Not everybody can fall asleep on the plane. Between the crying baby in Economy and the chronic seat recliner in front of you, long flights can take a toll on even the most experienced flyers.
When it’s a short trip, it’s not a big deal. But, if you’re like many business travellers, taking an eight-hour red-eye usually means you’re going to work the minute you land—even though it’s technically 2:00 a.m. your time, it’s morning rush-hour in-destination.
READ MORE: The 5 foods to avoid before flying
In these cases, sleep is crucial—if you don’t catch some shut-eye, it can seem impossible to feel adjusted to the new time zone.
Here are five natural ways to get a better sleep.
One of the most popular sleep aids, melatonin is a natural hormone that’s found in your body. Its role is to regulate sleep and your circadian clock. Historically, melatonin has been used to treat insomnia. If you travel often, and find that you suffer from chronic jet lag, melatonin could be prescribed to induce sleep. It can be purchased over the counter in Canada, in pill tablet or liquid form--you can even put the required dose in a cup of juice, or a hot tea if you don't like the taste.
Melatonin should be taken approximately 30 minutes before sleeping. Because blue light suppresses melatonin production, if you want the melatonin to be the most effective, it’s important to turn off any entertainment screens, including your in-flight television and cell phone, prior to taking the supplement.
Going on a long flight soon? Gobble up some leftover Thanksgiving turkey before you board! If you’ve ever wondered why you feel so tired after a plate of turkey, it’s not the size of your portions (maybe it is, we’re not judging). Turkey contains the amino acid tryptophan, which helps to promote the production of naturally-occurring melatonin.
While turkey isn’t exactly a snack you can bring past security, chances are you’ll find a turkey sandwich once you’re past the gate.
Healthy, and linked to sleep? It’s true! Almonds are packed with magnesium, a mineral that many people actually aren’t getting enough of. Proper magnesium levels balance out sleep, and that’s because magnesium is a key factor in eliminating inflammation. If you decided to visit the drive-thru the night before your flight and your stomach’s feeling off, almonds can help! A one ounce serving, roughly the size of a handful, is an adequate source to promote some shut-eye.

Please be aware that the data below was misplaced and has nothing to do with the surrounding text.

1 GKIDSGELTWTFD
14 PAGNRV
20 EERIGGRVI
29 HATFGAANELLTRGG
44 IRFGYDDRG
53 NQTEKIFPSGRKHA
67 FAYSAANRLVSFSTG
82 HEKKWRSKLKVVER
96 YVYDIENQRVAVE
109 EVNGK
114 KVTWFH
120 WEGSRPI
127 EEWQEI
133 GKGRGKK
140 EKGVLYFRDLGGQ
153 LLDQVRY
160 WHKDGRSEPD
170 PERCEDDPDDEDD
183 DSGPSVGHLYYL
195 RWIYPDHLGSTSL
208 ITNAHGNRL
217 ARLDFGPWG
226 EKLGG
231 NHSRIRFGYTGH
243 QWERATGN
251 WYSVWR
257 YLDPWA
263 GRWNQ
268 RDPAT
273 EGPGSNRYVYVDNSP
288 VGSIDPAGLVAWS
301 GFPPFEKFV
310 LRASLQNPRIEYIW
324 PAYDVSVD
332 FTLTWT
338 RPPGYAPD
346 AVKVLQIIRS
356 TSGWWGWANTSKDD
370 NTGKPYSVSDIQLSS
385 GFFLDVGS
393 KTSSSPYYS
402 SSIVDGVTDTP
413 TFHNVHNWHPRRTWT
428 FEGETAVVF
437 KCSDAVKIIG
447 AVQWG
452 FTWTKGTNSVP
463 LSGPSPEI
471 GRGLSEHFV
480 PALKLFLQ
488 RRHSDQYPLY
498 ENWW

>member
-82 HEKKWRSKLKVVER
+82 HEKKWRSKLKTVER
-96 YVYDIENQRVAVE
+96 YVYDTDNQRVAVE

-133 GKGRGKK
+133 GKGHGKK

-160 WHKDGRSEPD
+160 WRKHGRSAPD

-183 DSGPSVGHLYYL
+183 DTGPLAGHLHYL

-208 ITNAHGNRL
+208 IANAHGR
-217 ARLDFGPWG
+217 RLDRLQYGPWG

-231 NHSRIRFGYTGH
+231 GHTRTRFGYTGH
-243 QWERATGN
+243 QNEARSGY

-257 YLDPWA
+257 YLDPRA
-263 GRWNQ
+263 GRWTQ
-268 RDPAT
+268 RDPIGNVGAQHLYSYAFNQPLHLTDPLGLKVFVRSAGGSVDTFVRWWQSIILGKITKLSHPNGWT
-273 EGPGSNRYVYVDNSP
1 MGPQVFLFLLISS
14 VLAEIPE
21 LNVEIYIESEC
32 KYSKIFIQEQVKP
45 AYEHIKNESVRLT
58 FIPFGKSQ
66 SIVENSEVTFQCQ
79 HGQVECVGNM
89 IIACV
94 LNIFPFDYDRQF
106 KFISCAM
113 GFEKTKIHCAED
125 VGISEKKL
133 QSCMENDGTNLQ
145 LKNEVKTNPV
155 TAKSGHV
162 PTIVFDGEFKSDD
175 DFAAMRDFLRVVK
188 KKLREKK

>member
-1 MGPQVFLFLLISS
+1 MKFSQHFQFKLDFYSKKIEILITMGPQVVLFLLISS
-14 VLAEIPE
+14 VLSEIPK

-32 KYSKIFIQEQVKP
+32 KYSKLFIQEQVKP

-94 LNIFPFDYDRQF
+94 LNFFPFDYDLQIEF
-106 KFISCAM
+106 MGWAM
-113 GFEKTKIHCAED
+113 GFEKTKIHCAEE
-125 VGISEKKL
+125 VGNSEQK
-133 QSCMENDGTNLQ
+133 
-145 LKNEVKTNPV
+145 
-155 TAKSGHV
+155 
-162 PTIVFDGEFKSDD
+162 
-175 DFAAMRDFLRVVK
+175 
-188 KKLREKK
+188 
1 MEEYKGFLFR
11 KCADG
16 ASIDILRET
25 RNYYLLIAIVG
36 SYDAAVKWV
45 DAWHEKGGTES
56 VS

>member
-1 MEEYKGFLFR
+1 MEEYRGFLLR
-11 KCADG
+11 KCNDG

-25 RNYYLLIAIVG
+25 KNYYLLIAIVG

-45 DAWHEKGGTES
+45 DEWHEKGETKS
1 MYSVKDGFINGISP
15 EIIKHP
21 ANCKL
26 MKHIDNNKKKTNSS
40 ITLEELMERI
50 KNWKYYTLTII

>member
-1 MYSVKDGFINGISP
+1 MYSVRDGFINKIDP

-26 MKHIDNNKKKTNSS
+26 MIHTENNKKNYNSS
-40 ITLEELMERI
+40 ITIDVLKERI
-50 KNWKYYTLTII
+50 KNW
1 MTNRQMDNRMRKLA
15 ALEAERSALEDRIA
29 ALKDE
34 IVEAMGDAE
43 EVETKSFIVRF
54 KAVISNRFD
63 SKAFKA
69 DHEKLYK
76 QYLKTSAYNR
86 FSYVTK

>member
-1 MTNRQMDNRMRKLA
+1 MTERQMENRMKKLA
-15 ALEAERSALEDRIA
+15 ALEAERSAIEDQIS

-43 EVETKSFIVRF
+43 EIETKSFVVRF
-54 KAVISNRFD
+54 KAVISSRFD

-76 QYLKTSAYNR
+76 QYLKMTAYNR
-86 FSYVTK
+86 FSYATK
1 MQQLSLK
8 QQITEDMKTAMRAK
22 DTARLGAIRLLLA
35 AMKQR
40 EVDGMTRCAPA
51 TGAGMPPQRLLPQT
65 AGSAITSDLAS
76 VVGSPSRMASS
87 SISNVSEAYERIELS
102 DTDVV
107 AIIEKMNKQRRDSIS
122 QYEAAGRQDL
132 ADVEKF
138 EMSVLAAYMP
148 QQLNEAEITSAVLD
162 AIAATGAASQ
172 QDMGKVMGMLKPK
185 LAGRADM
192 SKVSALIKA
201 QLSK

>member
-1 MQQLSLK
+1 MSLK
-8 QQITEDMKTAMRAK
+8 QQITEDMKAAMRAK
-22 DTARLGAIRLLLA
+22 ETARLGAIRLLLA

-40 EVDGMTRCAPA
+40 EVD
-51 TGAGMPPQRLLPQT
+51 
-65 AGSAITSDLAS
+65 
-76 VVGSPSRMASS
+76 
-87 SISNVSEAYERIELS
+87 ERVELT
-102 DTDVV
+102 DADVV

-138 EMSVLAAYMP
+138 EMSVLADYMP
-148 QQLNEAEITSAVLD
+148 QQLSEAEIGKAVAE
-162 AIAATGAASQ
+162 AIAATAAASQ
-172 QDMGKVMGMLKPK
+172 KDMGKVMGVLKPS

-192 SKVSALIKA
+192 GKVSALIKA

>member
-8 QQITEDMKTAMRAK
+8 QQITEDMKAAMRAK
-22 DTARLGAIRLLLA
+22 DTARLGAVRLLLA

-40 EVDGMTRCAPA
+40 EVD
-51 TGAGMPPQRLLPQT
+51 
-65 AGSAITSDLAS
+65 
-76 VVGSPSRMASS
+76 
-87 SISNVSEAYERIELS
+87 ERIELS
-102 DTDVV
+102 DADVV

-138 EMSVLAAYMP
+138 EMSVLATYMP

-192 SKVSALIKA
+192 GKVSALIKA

What would an in-flight experience be without a movie or three? If you’re like many, a movie requires a snack. Luckily, popcorn has also been said to make you sleepy. Popcorn is packed with carbs, and carbs are a big part of tryptophan production. Of course, remember to choose a healthier option—too much salt can cause uncomfortable bloating, and too much seasoning can upset your stomach.
Most airlines offer black or green teas on board, so this one might be a little tricky. But, if you pack a few tea bags in your carry-on and ask the stewardess for a cup of hot water, you’re in luck! Chamomile tea has been used for centuries. Chamomile tea contains an antioxidant called apigenin and its calming effects greatly reduce anxiety and promote sleep. Plus, it’s an herbal tea, which means there’s zero caffeine.
Pair either of these snacks with a great eye mask, noise-cancelling headphones, and a comfy plane outfit, and you'll be ready to hit the ground running.